Day of the Dead, Oaxaca, Mexico

A Mexican cemetery during the Day of the Dead celebrations.

Day of the Dead. A Mexican cemetery during the Dia de los Muertos celebrations. Photo by ZwieRys.

Day of the Dead in Oaxaca, when and where

Days of the Dead is perhaps Mexico’s most illuminating festival, celebrating death and departed relatives with enormous gusto, colour and fearless respect. It runs from Oct 31 – to Nov 2, unofficially combining Halloween with All Saints Day (Nov 1) and All Souls Day (Nov 2).

In key towns, such as Oaxaca, Mixquic (only just south of Mexico City) and Janitzio island, Lake Pátzcuaro in Michoacán (west of Mexico City), Merida, Yucatan where the celebrations are referred to as Hanal Pixan, which means ‘feast for the souls’ in the Maya language.

Day of the Dead Festival, kid's fancy dress, Oaxaca, Mexico

More commercial/less traditional

Aguascalientes presents something similar but without the cemetery focus over the same three days with Festival de las Calaveras (Festival of Skulls). There’s a parade of calaveras along the main street is a highlight of the festival, theatrical productions, concerts and plenty of opportunities to spend.

Xcaret water park on the Maya Riviera hosts an annual Festival de la Vida y la Muerte, also on the same three days, with theater, dance, concerts, parades and Days of the Dead ceremonies.

Day of the Dead sugar skulls, Oaxaca, Mexico

Sugar skulls (great cheap souvenirs! ) and endless skeletons hanging around.

Macabre death oriented products such as sugar skulls, bread bones, dancing skeletons and all manner of creepy costumes hit the streets a few days before the event.


A personal shrine seen during Day of the Dead festival, Oaxaca, Mexico

A beautifully decorated personal shrine, one of many scattered around Oaxaca, as well as varied artistic representations such as sand sidewalk graphics, but most interesting of all are the all night cemetery parties, where families play music, sing to, meet and greet departed family members who come back to check how things are going back on planet Oaxaca.

During the Days of the Dead festivals – both days and nights – cheerful strolling musicians, spooky costumed kids and sand artists encourage donations while homes and churches display altars artistically loaded with fruit, flowers, candles and favourite foods of the visiting souls.

a cemetery in daytime seen during Day of the Dead festival, Oaxaca, Mexico

A daytime look at a cemetery in Leon Guanajuato. Photo by Tomas Castelazo.

dressed to kill during Days of the Dead festival, Oaxaca, Mexico

Ah, los ricos getting in on the Day of the Dead scene in Mexico City but fairly clearly more concerned about themselves than their ancestors, but looking good! Photo by Dega86.

A typically cheerful Oaxaca Day of the Dead cemetery scene, Mexico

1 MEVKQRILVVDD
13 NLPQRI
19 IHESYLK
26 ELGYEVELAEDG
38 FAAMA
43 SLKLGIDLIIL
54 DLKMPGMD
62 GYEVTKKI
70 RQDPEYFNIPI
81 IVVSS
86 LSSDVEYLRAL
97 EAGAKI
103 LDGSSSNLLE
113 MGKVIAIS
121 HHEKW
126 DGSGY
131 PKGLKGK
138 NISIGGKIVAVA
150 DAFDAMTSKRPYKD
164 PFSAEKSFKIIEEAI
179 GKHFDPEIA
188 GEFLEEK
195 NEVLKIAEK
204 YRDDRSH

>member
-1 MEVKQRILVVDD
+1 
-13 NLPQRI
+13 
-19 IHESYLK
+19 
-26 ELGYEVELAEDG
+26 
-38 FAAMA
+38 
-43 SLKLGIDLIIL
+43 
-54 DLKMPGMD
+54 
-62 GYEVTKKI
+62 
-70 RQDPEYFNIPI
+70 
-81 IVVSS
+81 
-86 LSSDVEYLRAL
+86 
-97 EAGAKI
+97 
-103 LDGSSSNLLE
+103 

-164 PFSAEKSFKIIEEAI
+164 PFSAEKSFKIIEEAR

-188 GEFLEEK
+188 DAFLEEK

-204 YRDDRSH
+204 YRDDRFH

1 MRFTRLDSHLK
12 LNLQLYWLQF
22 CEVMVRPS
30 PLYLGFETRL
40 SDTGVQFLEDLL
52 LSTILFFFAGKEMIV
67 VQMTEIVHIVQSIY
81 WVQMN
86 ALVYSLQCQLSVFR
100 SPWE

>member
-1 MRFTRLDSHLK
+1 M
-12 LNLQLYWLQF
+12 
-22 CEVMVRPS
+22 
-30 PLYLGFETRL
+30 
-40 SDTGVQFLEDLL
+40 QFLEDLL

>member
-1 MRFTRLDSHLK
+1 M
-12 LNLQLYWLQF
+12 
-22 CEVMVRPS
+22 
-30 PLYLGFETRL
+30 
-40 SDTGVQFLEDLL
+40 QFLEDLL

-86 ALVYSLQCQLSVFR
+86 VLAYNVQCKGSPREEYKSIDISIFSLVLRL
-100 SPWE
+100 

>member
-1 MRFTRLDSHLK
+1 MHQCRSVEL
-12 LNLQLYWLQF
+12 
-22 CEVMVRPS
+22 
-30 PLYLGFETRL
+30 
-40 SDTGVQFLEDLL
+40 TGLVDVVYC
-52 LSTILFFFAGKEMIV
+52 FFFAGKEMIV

A typically cheerful Oaxaca cemetery scene, though. . .

Nightfall sees family groups heading for cemeteries with guitars and picnic hampers for a meet ‘n’ greet ‘n’ party with the dead, a refreshing attitude to an irresistible event that most westerners avoid even contemplating, let alone celebrating.

A typically cheerful Oaxaca Day of the Dead cemetery party, Mexico

. . . there are meditative tableaux also.

Mexican Festivals

Girl in a Day of the Dead cemetery at night, Mixquic, Mexico

Photo by Jordi Arocha.

And yes, you should ask permission before taking photos, and certainly if using a flash!

January, Fiesta de Enero, Chiapa de Corzo (Chiapas). Bizarre dances, costumes, masks, parades, fireworks.

Feb/March Carnaval, date depends on the year, Veracruz, Cozumel, Mazatlan and other cities. A wild party time with dance, music, parades, costumes.

March, Chichen Itza (Yucatan) see the Kukulcan snake god appear, plus varied entertainments. Couple of days before & after too.

Easter Week/Semana Santa, nationwide but especially Chiapas state, processions, costumes, fireworks, music, dance and some weird rituals.

Mid April – early May, Feria de San Marcos, Aguascalientes. A huge and long established celebration of Mexican music and machismo, with rodeos, bull fights, folk dancing, parades, mariachi y mucho mas.

May, Cinco de Mayo, Puebla (just north of Mexico City) is celebrated with the usual music, dance, parades and mock battles in the ‘living museum’ of Puebla.

September, 3rd Saturday, Running of the Bulls, aka Pamplonada or Sanmiguelada. Varied festivities apart from the Pamplona imitation, including dancing and fireworks.

Oct 31- Nov 2, Day of the Dead (Dias de los Muertos). Mainly in the states of Michoacan (especially Lake Patzcuaro) and Oaxaca, a visually and psychologically fascinating festival. e. g. partying with departed relatives in cemeteries at night!

December 12, Feast of the Virgin of Guadalupe, nationwide but especially in Guadalupe, north of Mexico City, with dancing, processions, costumes, fireworks and so on.